Black BAME and POC supporters of Trump

568 posts in this topic

16 hours ago, BradinBayern said:

No, it will not.  From what I have seen the situation with George floyd was a trigger but the protestors own experiences with police violence and racism is what is driving the anger. 

 

The 1992 L.A. riots started when the officers who beat Rodney King walked.  

 

16 hours ago, BradinBayern said:

You can try the victim blaming tactic as much as you want, it is almost expected in situations like these.  It doesn't justify anything. 

 

The killing of George Floyd was not justified.   It does not mean that the police won't walk.   

 

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2 hours ago, balticus said:

 

The 1992 L.A. riots started when the officers who beat Rodney King walked.  

 

 

The killing of George Floyd was not justified.   It does not mean that the police won't walk.   

 

Yes, but it had nothing to do with whether Rodney King was a saint or not.  The LA riots were a similar situation.  We have learned nothing.

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Why shouldn't they support Trump? he´s the best president you've had since Ronald Regan.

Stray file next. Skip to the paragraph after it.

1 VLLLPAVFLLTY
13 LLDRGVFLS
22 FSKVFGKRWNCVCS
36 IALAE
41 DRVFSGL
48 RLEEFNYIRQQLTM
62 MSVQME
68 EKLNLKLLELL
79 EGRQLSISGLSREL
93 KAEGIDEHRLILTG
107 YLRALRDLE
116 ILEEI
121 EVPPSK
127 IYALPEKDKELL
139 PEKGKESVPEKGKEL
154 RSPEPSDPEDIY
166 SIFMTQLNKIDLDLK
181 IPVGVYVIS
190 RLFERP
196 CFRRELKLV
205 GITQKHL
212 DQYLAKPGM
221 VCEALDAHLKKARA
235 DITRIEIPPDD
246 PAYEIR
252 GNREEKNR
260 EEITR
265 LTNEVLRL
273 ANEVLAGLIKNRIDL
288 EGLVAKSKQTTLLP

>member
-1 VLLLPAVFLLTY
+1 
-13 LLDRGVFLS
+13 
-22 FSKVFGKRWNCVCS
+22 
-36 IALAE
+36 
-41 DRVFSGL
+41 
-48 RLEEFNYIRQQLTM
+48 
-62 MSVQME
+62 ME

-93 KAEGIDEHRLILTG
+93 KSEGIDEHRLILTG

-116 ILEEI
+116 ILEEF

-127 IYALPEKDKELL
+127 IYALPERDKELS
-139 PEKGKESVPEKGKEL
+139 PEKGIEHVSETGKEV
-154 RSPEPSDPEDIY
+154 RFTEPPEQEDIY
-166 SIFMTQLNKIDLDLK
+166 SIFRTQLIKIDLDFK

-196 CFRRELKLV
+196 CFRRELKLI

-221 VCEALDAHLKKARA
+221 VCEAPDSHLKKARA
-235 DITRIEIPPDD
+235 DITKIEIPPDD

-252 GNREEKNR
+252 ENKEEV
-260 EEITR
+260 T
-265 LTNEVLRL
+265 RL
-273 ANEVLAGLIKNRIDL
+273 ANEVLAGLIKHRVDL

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16 hours ago, BradinBayern said:

I meant why is rushrush and his sock puppets suddenly slamming this topic that seems to have little interest with anyone else.  Trump support was in the 8% range among African Americans for his election.  It is not likely to be higher now, especially since Joe Biden is popular among African Americans and Obama will probably be campaigning for him.  So I am just wondering what the point of this thread is.  Sure there are a very few African Americans who support Trump.  He was happy to point out "my African American" during his last campaign.  I am aso sure there were rural white Texans who supported Hillary Clinton or Bernie Sanders, but not in any statistically relevant way.  

 
This is what I put on my FB  newsfeed

 

To paraphrase Benedict Evans ( a newsletter I follow) “My FB newsfeed is a summary of what I’ve read and thought it was interesting”

 

I following this subject for several reasons but the main one is I found it interesting, secondly we all need to decolonise our news and newsfeeds so I'm looking for Conservative Black authors. As you pointed out there aren¡t that many, partially because the numbers are small but mostly because White Educated Liberals have sucked all the oxygen out of the room.